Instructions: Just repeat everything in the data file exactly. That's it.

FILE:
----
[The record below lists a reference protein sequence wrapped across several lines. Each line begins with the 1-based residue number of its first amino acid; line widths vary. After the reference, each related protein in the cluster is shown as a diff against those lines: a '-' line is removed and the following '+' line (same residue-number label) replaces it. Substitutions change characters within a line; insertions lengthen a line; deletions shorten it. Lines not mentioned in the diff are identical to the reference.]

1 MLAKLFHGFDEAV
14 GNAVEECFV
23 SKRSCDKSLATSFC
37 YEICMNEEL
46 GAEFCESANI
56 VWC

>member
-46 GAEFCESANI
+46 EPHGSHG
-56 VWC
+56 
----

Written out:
[The record below lists a reference protein sequence wrapped across several lines. Each line begins with the 1-based residue number of its first amino acid; line widths vary. After the reference, each related protein in the cluster is shown as a diff against those lines: a '-' line is removed and the following '+' line (same residue-number label) replaces it. Substitutions change characters within a line; insertions lengthen a line; deletions shorten it. Lines not mentioned in the diff are identical to the reference.]

1 MLAKLFHGFDEAV
14 GNAVEECFV
23 SKRSCDKSLATSFC
37 YEICMNEEL
46 GAEFCESANI
56 VWC

>member
-46 GAEFCESANI
+46 EPHGSHG
-56 VWC
+56 